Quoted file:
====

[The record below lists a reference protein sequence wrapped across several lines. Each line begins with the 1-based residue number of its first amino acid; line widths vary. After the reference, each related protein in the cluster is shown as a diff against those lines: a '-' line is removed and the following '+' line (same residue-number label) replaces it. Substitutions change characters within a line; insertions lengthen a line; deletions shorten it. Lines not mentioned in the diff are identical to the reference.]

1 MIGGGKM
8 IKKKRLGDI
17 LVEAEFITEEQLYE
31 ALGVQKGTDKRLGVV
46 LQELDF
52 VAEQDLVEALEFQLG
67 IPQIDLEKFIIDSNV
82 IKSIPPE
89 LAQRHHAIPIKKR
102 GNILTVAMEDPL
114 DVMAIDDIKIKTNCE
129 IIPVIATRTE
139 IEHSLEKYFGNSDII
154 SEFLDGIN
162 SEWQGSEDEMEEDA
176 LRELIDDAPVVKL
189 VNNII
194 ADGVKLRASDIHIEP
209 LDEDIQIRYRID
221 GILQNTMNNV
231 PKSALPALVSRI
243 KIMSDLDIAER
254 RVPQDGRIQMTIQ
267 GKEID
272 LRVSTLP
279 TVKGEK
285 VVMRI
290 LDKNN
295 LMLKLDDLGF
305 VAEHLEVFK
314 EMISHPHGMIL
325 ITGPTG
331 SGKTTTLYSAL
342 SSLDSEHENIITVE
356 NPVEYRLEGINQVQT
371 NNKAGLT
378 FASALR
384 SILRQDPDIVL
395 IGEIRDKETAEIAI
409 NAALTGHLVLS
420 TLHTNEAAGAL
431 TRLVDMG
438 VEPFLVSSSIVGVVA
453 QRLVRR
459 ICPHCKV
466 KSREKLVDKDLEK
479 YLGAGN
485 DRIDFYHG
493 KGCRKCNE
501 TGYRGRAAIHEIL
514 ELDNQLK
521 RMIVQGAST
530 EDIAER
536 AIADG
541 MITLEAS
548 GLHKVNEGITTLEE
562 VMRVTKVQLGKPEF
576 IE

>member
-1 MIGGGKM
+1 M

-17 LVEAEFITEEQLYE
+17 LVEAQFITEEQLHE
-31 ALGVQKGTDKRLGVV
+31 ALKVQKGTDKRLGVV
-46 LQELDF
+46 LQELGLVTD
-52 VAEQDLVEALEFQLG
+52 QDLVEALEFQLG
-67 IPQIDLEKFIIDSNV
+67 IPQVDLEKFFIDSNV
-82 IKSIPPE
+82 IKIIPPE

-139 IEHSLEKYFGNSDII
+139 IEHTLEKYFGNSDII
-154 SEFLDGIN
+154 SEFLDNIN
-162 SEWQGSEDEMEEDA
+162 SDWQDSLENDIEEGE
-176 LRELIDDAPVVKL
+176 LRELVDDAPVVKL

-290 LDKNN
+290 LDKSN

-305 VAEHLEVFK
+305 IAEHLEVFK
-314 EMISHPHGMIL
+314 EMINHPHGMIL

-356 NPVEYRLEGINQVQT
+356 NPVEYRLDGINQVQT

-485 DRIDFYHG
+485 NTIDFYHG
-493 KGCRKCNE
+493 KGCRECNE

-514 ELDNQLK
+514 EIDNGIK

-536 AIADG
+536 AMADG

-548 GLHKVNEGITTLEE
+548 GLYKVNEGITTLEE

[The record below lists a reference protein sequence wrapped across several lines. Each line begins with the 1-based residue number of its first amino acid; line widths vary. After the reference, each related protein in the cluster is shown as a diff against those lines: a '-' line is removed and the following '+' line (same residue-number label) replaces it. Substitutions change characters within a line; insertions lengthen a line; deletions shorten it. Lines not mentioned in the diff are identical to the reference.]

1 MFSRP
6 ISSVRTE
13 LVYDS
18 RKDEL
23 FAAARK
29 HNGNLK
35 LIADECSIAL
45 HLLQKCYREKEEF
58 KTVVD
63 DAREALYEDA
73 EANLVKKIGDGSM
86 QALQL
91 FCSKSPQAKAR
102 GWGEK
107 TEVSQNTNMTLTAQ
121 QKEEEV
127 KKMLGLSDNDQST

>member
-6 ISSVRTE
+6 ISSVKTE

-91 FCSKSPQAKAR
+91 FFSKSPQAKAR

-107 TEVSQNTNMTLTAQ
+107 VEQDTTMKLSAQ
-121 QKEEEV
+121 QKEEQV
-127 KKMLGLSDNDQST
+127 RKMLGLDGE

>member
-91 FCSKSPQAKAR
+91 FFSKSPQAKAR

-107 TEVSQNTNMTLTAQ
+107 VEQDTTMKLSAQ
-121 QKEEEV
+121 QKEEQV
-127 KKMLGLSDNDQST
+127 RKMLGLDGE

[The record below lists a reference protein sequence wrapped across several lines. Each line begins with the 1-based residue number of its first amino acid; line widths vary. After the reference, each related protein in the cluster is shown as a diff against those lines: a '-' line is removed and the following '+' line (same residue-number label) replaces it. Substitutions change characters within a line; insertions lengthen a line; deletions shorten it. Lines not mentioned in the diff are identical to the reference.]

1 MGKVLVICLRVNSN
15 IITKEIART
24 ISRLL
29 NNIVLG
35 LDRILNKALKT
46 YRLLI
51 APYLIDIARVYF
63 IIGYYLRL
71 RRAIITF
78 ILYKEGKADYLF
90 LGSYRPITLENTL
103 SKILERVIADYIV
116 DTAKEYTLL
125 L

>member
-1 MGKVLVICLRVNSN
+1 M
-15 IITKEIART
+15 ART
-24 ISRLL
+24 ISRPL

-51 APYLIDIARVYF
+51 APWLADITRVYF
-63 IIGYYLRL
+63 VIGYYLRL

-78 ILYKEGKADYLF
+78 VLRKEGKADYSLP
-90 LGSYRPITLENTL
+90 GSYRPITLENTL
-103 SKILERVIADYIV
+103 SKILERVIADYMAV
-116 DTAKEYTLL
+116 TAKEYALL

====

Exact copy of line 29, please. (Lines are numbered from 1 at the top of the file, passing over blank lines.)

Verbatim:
290 LDKNN